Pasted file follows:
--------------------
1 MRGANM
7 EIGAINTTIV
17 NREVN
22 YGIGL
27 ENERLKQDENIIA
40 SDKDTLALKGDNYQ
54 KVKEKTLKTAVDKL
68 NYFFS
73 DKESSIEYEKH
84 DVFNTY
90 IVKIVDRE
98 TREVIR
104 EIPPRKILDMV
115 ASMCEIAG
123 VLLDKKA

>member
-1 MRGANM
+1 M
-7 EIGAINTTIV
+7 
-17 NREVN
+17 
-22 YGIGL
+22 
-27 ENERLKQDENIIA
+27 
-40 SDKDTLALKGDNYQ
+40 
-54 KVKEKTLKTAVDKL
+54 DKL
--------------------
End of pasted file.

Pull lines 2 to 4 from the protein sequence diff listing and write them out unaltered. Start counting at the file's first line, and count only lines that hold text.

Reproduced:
7 EIGAINTTIV
17 NREVN
22 YGIGL